Why dissatisfaction alone won’t change a thing

Negative emotions can motivate some. For example, plenty of people have become successful from a desire to prove others wrong. Positive emotions can motivate others. For example, those who succeed often thank the people who supported them. However, whether negative or positive emotions fuel you, no one can depend on dissatisfaction to propel them forward.

Dissatisfaction is a good indicator of which direction to go toward, but it does not give you the energy to take that first step. Click To Tweet

In one way, people find themselves unhappy with where they are in life, so they think they need to take action to get themselves out of it–yet what they end up doing is absolutely nothing until that moment passes and everything feels okay again–only to yet again find themselves in a place of discontent.

In this case, dissatisfaction is just the cycle of life, and people need to recognize the problem is not always the situation but the mindset–meaning not accepting that no matter where they are, it won’t be rainbows and sunshine 24/7. 

This doesn’t mean they should just deal with it, but they need to take a step back and analyze. Are there other moments that seem right and happy? Are they mostly dissatisfied, does it split evenly, or are they usually happy with the situation? 

What some may need is not motivation but a reality check–the acceptance that because the grass may be greener on the other side doesn’t mean it’s not green where they stand now. Everyone has off days. Every job has unpleasant but necessary tasks involved. Every person around you likewise has off days which may affect your day. All of these are variables that will not disappear just because you relocate yourself to another situation.

The easiest example is jobs. People often grow discontent with a job and decide to move to another company–only to meet the same problems over and over again because, guess what, the problem could be inevitable. The problem might not even be a problem. THEY could be the problem. They might not be grounded in reality.  They could have unrealistic expectations. They could be that co-worker. They could hate challenges. They could think they are too good for a certain task.

Some people do not even understand the actual problem at hand leading to the dissatisfaction. They may think it is the company they are at, but it could really be the job or industry itself. They may think it is the person they are with in a relationship, but it may actually be their unhappiness with themselves.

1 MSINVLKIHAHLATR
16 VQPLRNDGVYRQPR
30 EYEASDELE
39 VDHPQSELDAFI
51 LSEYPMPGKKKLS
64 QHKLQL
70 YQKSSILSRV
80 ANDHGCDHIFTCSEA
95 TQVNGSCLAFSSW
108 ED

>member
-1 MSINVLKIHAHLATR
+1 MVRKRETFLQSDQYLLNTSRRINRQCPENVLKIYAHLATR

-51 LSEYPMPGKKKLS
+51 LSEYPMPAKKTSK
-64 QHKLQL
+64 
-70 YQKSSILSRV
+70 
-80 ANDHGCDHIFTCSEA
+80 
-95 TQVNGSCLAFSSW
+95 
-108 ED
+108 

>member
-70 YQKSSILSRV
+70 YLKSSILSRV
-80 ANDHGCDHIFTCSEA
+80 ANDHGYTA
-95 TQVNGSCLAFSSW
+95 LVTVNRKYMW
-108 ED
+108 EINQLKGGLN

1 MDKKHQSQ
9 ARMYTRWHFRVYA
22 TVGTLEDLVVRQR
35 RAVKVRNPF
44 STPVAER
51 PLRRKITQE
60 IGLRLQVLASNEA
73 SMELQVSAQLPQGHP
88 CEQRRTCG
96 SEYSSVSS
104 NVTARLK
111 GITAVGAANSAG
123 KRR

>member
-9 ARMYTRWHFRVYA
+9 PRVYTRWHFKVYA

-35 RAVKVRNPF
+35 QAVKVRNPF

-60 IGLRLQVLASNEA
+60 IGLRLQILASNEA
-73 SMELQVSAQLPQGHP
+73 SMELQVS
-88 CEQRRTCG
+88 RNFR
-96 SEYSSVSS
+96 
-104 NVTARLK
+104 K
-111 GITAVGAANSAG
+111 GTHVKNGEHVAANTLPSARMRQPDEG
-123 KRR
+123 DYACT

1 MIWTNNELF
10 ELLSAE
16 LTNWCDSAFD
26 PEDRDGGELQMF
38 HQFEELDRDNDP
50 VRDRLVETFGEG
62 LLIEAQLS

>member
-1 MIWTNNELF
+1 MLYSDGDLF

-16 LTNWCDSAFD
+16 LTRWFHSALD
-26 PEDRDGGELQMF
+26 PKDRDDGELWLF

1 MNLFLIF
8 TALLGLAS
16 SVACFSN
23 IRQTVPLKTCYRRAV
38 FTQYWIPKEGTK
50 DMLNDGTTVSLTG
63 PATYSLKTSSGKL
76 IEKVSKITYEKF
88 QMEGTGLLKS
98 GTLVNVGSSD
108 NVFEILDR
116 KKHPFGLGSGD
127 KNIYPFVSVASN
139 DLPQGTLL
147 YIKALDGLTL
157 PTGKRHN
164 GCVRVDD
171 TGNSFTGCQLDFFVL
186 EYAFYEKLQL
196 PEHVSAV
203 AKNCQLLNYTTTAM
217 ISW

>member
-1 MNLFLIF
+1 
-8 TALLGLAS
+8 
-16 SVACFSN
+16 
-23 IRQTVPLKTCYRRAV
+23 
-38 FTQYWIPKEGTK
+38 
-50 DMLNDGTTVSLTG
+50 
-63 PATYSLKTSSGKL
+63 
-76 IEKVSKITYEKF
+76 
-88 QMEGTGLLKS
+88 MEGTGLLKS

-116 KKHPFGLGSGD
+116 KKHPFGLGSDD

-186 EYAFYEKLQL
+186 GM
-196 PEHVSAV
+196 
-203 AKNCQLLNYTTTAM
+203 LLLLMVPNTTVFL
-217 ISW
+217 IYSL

Once they realize they truly are dissatisfied with their situation, is that enough to motivate them to get out of the situation? My belief is still no. Human beings are, in my opinion, genetically built to adapt to a given situation. This can lead to complacency. This could lead to a resigned acceptance of the dissatisfaction due to a lack of will or motivation otherwise. They have become used to that specific type of discomfort that they would rather not have to step out of the comfort zone and acclimate to an altogether different type.

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Remember, negative emotions can indeed fuel certain desires. Going back to the previous example, being told no or looked down on can fuel a desire to prove someone wrong. Then proving someone wrong becomes the action. It creates initiative. The goal here is to prove others wrong. Dissatisfaction alone does not motivate any goals except, again, to get out of a situation. You have no vision or clue where to go from there–what situation do you want to get into? Because many people have no idea, they just stick around for lack of a better alternative.

Desire to get out of a situation is not desire to get into a new one.  Click To Tweet

You want to solve a specific set of problems, and dissatisfaction is an umbrella term for them. What needs or wants are not being met through this dissatisfaction? Then shift your focus on what you want in life and real resolutions. That will motivate you more. 

Dissatisfaction on its own cannot get you moving. A lot of people know they are dissatisfied but they do not know for sure what would indeed satisfy them. So instead of focusing on the crappy situation you are in, think of what you truly want in life. What would make you satisfied? Then disconnect those ideals from where you are now because you will only be reminded of what you do not have and what you do not want. That will only depress you, and you will use any imaginings for escaping that situation as purely that–escapism. You need tangible goals. You need to move away from dissatisfaction to fulfillment. 

So stop complaining and thinking about how life is not the way you want it to be because that does not help. Stop thinking when things start going down again in this cycle that you have to get out so you will. In all honesty, you will probably just wait for things to get good again. Recognize that no matter what, things will always suck again at some point or another, but at least you will be in a place of better contentment once you find a vision that works for you, rather than the other way around.

I hope this makes sense and if not, feel free to ask questions below or give your own experience to show that this is not entirely true. How did dissatisfaction work for you? Or how did you get out of a situation you did not like and into a new one you did like? What goals drove you out of a bad place? Things are never quite as cut and dry as I try to make them because people and the world are complicated–so let me know below!

To help you get started if you are in a funk, here are some quick and easy tips!


gallantly gal

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